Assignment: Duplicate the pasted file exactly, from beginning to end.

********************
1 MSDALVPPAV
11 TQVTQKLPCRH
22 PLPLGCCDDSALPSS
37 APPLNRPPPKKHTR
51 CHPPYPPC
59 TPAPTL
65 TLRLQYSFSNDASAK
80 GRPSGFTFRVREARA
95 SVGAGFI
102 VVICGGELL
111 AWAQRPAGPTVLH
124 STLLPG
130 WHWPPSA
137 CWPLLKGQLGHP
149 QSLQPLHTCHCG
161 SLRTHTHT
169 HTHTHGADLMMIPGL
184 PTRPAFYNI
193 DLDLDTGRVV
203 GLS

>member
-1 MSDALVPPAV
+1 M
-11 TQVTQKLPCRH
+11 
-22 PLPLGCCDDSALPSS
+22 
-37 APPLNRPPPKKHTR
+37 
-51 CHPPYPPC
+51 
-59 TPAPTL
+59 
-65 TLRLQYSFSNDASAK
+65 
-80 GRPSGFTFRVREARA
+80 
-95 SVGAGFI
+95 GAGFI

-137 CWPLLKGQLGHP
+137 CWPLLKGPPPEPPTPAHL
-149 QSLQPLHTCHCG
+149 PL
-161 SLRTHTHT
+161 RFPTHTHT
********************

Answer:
1 MSDALVPPAV
11 TQVTQKLPCRH
22 PLPLGCCDDSALPSS
37 APPLNRPPPKKHTR
51 CHPPYPPC
59 TPAPTL
65 TLRLQYSFSNDASAK
80 GRPSGFTFRVREARA
95 SVGAGFI
102 VVICGGELL
111 AWAQRPAGPTVLH
124 STLLPG
130 WHWPPSA
137 CWPLLKGQLGHP
149 QSLQPLHTCHCG
161 SLRTHTHT
169 HTHTHGADLMMIPGL
184 PTRPAFYNI
193 DLDLDTGRVV
203 GLS

>member
-1 MSDALVPPAV
+1 M
-11 TQVTQKLPCRH
+11 
-22 PLPLGCCDDSALPSS
+22 
-37 APPLNRPPPKKHTR
+37 
-51 CHPPYPPC
+51 
-59 TPAPTL
+59 
-65 TLRLQYSFSNDASAK
+65 
-80 GRPSGFTFRVREARA
+80 
-95 SVGAGFI
+95 GAGFI

-137 CWPLLKGQLGHP
+137 CWPLLKGPPPEPPTPAHL
-149 QSLQPLHTCHCG
+149 PL
-161 SLRTHTHT
+161 RFPTHTHT